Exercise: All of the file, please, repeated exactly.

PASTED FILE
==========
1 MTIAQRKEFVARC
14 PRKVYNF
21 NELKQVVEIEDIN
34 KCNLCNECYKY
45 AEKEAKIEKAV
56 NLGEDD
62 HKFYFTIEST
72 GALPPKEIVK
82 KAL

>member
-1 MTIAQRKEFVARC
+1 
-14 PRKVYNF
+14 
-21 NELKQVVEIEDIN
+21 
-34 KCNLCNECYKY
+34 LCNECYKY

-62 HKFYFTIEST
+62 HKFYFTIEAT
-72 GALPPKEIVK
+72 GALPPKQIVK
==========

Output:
1 MTIAQRKEFVARC
14 PRKVYNF
21 NELKQVVEIEDIN
34 KCNLCNECYKY
45 AEKEAKIEKAV
56 NLGEDD
62 HKFYFTIEST
72 GALPPKEIVK
82 KAL

>member
-1 MTIAQRKEFVARC
+1 
-14 PRKVYNF
+14 
-21 NELKQVVEIEDIN
+21 
-34 KCNLCNECYKY
+34 LCNECYKY

-62 HKFYFTIEST
+62 HKFYFTIEAT
-72 GALPPKEIVK
+72 GALPPKQIVK